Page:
Benchmarking is the systematic process of comparing business processes and performance metrics to industry best practices in terms of quality, time, and cost dimensions, and making such comparisons the basis to do things better, faster, and cheaper.
First introduced by Xerox Corporation in the mid-1990s, benchmarking is a key tool of business performance management and finds use by enhancing the competitiveness of the organization. It enables organizations to outperform competitors, opens minds to ideas from new sources, and places the organization in a continuous improvement mode. It goes beyond competitive analysis to understanding not just the competitor’s output, but also the process of obtaining such output.
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A primary advantage of benchmarking is that it sets the foundation of performance improvement aimed at enhancing competitiveness. By showing how to better competitors, benchmarking ensures the basic survival of the business.
Benchmarking identifies best practices in key business processes and determines what constitutes superior performance. It then quantifies the gap between the expected performance and the actual state; in the process it drives home uncomfortable facts and harsh realities about the business. This provides the organization with both the reason to improve and a definition of what constitutes improvement.
A permanent benchmarking program forces organizations out of their comfort zones and provides specific and measurable short-term improvement plans based on current reality rather than historical performance.
Very often, organizations set goals based on past trends and established internal patterns. Benchmarking helps remove such “paradigm blindness” and forces the organization to take a fresh approach to goal setting based on a broader perspective, including the external perspective, the most critical factor that drives customer expectations.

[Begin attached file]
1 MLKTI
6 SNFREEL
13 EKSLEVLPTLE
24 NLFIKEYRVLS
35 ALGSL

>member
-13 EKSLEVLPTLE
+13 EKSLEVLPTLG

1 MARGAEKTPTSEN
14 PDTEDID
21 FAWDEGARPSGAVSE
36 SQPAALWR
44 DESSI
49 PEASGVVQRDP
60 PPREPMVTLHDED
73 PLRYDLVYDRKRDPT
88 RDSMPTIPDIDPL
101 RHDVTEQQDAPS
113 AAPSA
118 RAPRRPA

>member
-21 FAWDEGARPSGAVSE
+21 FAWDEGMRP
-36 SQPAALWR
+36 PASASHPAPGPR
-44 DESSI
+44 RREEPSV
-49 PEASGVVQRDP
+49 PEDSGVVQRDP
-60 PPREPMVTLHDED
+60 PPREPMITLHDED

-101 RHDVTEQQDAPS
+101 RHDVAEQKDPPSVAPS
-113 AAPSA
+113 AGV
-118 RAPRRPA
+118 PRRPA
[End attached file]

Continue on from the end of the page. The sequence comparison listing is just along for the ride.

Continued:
Benchmarking help place organizational focus on change and provides the direction for the change process.
Benchmark heralds change by:
- Making explicit the competitors’ standards that provide the organization with minimum standards of excellence.
- Providing new ideas and better ways of doing things.
Benchmarking opens minds to new ideas, heralding a process of continuous learning that leads to a learning organization.
A major limitation of benchmarking is that while it helps organizations in measuring the efficiency of their operational metrics, it remains inadequate to measure the overall effectiveness of such metrics. Benchmarking reveals the standards attained by competitors but does not consider the circumstances under which the competitors attained such standards. If the competitor’s goals and visions were flawed or severely restricted due to some specific factor, an organization by benchmarking such standards runs the risk of trying to ape such flawed standards or settling for extremely low standards.
A bigger disadvantage of benchmarking is the danger of complacency and arrogance. Many organizations tend to relax after excelling beyond competitors’ standards, allowing complacency to develop. The realization of having become the industry leader soon leads to arrogance, when considerable scope for further improvements remains.
Finally, many organizations make the mistake of undertaking benchmarking as a stand-alone activity. Benchmarking is only a means to an end, and it is worthless if not accompanied by a plan to change.
Comparing the pros and cons of benchmarking, the advantages of benchmarking overshadow disadvantages. The 2008 Global Benchmarking Network survey finds organizations preferring benchmarking over any other performance analysis tools, including SWOT. Most organizations include benchmarking as a part of continuous improvement initiatives such as Total Quality Management and Six Sigma.
- Wood, Brad. 7 Steps to Better Benchmarking. Retrieved from https://bpmmag.net/mag/7-steps-better-benchmarking-0507/index1.html
- Boxwell, Robert, J., Jr. (1994). Benchmarking for Competitive Advantage. New York: McGraw-Hill. ISBN 0-07-006899-2.